Paul Guest was twelve years old in 1986 when he broke his third and fourth cervical vertebrae and severely bruised his spinal cord; the result was irreversible quadriplegia. The handsome boy, who went on to live in a motorized wheelchair and has published three collections of poetry, was raised in the Pentecostal faith in Tennessee by a woman whose father owned a junkyard. A straightforward narrative interrupted by few flashbacks, his memoir, One More Theory About Happiness, begins with foreshadowings of horror: he plays with firecrackers; he reads a children’s book about a paralyzed girl the night before the accident that changed his life. Guest tells us that he learned to read early despite his parents’ humbly nonintellectual origins; he felt an uplift at church that suggests he was an unusually sensitive boy. Had he not excelled at reading, he wouldn’t have been identified as gifted, wouldn’t have had the opportunity to study with a teacher for special students, and wouldn’t have been invited to a sixth-grade graduation party at her house.
As the moment of the accident approaches, the foreshadowing becomes relentless:
I should have been wary. An adult would have known better than to ride those bikes. Leaned against the wall, festooned with cobwebs, skinned in dust, the ten-speed bikes had not been used in quite some time…. I climbed atop the bike, feeling awkward from leaning out over the handlebars…. I felt unsafe but pedaled on slowly.
Seeing that the hand brake is connected to a frayed or torn cable, Guest knows he will crash, and he decides mid-coast to try crashing on lawn rather than asphalt, aiming down a grassy slope. At the bottom of it is a drainage ditch hidden by weeds. Hitting the lip of the ditch, the bike throws its passenger twelve feet. Guest opens his eyes, having shut them mid-flight, and finds he can feel nothing below his neck, which aches dully—“the sudden, violent abstraction of the body, the brain left to believe all has vanished in a terrible, surgical instant.”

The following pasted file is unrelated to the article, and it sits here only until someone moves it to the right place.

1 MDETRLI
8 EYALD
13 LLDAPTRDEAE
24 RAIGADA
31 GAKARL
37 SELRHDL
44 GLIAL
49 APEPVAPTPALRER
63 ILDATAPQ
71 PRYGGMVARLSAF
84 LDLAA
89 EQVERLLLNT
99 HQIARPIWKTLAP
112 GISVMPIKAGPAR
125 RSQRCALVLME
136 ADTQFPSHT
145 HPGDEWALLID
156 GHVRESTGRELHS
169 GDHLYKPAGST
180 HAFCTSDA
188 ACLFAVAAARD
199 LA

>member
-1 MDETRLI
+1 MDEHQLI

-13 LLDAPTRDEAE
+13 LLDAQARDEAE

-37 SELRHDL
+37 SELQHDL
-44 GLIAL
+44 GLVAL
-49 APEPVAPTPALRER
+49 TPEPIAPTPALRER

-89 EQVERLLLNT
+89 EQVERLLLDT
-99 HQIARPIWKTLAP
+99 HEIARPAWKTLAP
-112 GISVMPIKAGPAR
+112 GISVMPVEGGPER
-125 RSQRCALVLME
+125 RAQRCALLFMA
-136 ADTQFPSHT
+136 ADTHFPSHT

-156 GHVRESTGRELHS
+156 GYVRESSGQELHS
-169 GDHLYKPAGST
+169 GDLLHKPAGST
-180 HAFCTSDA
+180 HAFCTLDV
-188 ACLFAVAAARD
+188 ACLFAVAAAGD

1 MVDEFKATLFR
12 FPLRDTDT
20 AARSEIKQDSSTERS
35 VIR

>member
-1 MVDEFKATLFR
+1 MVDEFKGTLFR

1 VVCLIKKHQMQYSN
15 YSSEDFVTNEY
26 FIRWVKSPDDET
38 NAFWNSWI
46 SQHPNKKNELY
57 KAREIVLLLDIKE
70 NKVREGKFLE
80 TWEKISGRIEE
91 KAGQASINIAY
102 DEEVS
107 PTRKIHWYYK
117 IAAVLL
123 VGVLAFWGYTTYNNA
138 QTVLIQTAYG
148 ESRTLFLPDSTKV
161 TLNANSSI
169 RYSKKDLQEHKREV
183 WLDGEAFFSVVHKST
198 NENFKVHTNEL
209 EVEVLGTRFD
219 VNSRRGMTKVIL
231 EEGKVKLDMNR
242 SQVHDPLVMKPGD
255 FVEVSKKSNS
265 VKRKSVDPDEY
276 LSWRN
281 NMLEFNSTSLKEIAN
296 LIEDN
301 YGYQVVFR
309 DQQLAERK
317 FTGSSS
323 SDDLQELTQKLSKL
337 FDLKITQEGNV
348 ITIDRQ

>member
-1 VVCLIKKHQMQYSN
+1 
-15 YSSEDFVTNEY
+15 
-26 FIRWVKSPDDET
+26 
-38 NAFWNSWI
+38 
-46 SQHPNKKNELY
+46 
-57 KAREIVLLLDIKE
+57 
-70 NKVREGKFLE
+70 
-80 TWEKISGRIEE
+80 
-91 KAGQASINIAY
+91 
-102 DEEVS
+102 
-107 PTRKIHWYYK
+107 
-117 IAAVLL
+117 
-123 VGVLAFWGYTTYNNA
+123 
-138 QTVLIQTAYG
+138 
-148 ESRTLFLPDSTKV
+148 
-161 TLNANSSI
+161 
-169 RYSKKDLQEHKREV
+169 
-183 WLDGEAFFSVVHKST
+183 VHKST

Two neighbors appear and attempt to stand the boy upright, but his head droops grotesquely, the neck broken. Later that afternoon, having been delivered to the hospital, placed before a closed MRI machine, and told he must be perfectly still, Guest allows himself to be slid into it, then panics and rocks his head from side to side. These traumatic episodes portray the experience of being forced suddenly to fight for one’s life at age twelve. Guest knew not to move his potentially broken neck after he fell but could not summon the authority to prevent a well-intentioned neighbor’s mistake. Having never been put into an enclosed space, he could not anticipate the potential danger of his first claustrophobic panic.
Guest is weaned from a respirator, learns to drive a “sip and puff” wheelchair and then an electric one guided by one hand …
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